In Depth: Insulation & housewrap
Performance and innovation drive the insulation and weatherization product segments, both of which are positioned for strong, sustained growth.
With the upswing of the U.S. housing market, both new construction and remodeling are on the rise. According to a joint report released in September 2017 by the U.S. Census Bureau and the U.S. Department of Housing and Urban Development, new residential building permits were at 1,215,000, with housing starts at 1,127,000, 6.1% above this same time last year.
These statistics bode well for the insulation and housewrap industries. In its “Insulation to 2019” report, Freedonia Group reported that U.S. demand for insulation is forecast to rise 7.0% annually through 2019 to $10.4 billion.
In fact, you would be hard pressed to find an industry expert who doesn’t see a positive future for weatherization and insulation. Says Sam Sprague, Vice President of Huttig Xpress, “We continue to see growth opportunities in all facets of exterior building weatherization. Not only are weather resistive/air barriers widely accepted by the building trade, they’re now required by code in most areas. And in regards to insulation,” he adds, “estimates vary from 5% – 8% growth, which is a combination of housing starts, weatherization, and more lbs. per house from codes and desire for more energy efficient insulation upgrades.”
Strong housing markets fuel growth
Because both insulation and weather barrier systems are required for just about all types of construction, logic suggests that as long as the housing market (both new construction and remodeling) continues to grow, demand for those products should grow as well. Considering the aforementioned projected growth figures, the future does indeed look bright.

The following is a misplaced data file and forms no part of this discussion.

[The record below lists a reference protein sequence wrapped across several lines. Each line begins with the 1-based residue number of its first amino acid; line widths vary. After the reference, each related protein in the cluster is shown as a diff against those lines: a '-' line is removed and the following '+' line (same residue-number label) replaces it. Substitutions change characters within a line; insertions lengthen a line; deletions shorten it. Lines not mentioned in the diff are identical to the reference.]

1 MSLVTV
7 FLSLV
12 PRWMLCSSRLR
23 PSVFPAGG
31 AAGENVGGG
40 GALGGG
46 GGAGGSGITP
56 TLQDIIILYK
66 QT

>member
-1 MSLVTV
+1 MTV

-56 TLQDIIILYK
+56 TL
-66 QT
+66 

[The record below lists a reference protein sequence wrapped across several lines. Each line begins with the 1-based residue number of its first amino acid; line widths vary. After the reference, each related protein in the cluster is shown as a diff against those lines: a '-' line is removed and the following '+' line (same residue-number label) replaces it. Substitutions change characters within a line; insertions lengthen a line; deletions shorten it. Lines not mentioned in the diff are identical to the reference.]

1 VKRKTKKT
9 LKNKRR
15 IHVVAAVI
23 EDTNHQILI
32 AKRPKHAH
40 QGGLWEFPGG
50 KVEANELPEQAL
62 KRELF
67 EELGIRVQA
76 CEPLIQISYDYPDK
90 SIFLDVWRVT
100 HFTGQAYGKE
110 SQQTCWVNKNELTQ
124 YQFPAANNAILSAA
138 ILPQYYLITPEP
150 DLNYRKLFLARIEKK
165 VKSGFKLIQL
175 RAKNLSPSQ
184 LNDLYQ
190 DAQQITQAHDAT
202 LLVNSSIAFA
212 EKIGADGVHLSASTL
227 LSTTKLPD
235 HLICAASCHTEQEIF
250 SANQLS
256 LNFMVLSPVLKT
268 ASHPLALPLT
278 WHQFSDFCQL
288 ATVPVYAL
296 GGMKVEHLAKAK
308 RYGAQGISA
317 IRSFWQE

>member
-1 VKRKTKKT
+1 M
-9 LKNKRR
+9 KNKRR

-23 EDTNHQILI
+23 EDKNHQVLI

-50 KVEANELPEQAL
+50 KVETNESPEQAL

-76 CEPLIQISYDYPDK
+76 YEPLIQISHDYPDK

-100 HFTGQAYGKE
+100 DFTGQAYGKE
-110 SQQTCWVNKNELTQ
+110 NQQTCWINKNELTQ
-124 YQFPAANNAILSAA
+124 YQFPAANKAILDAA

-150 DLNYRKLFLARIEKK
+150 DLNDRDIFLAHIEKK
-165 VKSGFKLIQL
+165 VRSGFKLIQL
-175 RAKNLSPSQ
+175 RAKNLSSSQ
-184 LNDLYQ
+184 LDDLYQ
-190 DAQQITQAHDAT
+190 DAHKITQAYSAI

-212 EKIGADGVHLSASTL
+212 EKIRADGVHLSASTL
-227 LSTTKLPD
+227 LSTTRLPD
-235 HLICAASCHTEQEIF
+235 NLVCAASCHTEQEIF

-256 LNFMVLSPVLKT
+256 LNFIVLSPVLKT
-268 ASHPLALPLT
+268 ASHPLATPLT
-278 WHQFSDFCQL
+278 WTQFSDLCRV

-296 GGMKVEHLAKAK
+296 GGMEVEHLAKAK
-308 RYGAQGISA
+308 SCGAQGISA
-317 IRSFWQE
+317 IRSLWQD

“We are seeing and projecting continuous growth in the housewrap and insulation categories annually as the new housing market and growth in remodeling projects increases,” says Alan Hubbell, global Tyvek Marketing Manager for DuPont Tyvek, and the growth is not limited to only single-family construction. “Multi-family, commercial and specialty foam for fabrication are the fastest growing segments that we have observed,” says Bob Murphy, Manager of Business and Product Development for Universal Forest Products. “Single family construction has also recovered nicely in several markets across the U.S. So, I believe the rigid foam business is going to be an exciting market for years to come.”
Ian Daniels, Director of Architectural Solutions for Tamlyn, agrees with Hubbell’s optimism. “We see the market for housewrap expanding and changing as design quality and code push the issue with builders for better enclosure envelopes. This will especially ring true in residential—both remodel and new construction—as the other markets will be strong but see slower growth.”
Like most manufacturers, Universal Forest Products’ Murphy also sees strong category growth. “I do expect sales to increase steadily over the next several years,” he says. “Some of the drivers are new applications and markets for using rigid foam being discovered all the time. Add to that strong growth in continuous insulation usage and increased focus on the product segment by state and national code bodies and you have a strong market.”
Codes and technology spur product development
Codes continue to require tighter buildings, and manufacturers are responding with alternative products to help meet these needs. As a result, increased market demand for improved energy efficiency coupled with these more stringent building codes and energy requirements is forcing many builders to change the way they build. “As building envelopes and code regulations continue to become tighter,” says Allen Sealock, Product Director for ZIP System, “product manufacturers are likely to continue making products that revolutionize the way we build.”
Because of more stringent code regulations, insulation and housewrap products have evolved to meet the requirements for increased energy efficiency and weatherization performance while still allowing for proper structural ventilation. As Tyvek’s Hubbell explains, “Moving to more energy efficient construction may reduce the ability for a building assembly to manage moisture loads.
For example, adding non-vapor-permeable exterior insulation to a wall assembly has obvious energy efficiency benefits, but the vapor impermeable nature of the material will almost eliminate the wall’s ability to dry to the outside of the building, making the wall less capable of handling even small amounts of water intrusion which could be readily handled by a traditional wall system.”